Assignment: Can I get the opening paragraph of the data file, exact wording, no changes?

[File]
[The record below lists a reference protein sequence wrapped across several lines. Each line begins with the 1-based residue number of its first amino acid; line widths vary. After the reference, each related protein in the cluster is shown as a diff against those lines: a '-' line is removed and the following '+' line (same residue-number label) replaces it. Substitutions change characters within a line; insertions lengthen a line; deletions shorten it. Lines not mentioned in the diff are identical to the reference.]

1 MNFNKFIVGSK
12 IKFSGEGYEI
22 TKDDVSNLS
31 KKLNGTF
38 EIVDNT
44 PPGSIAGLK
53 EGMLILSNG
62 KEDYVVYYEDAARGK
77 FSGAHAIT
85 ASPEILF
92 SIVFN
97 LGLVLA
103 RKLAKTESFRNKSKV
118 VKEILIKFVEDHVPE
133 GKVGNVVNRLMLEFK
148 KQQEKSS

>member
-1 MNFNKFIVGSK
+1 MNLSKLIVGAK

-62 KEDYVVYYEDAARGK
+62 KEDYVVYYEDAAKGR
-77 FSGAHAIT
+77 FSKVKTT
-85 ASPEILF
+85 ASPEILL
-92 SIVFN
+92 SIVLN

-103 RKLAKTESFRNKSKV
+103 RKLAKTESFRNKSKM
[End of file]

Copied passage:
[The record below lists a reference protein sequence wrapped across several lines. Each line begins with the 1-based residue number of its first amino acid; line widths vary. After the reference, each related protein in the cluster is shown as a diff against those lines: a '-' line is removed and the following '+' line (same residue-number label) replaces it. Substitutions change characters within a line; insertions lengthen a line; deletions shorten it. Lines not mentioned in the diff are identical to the reference.]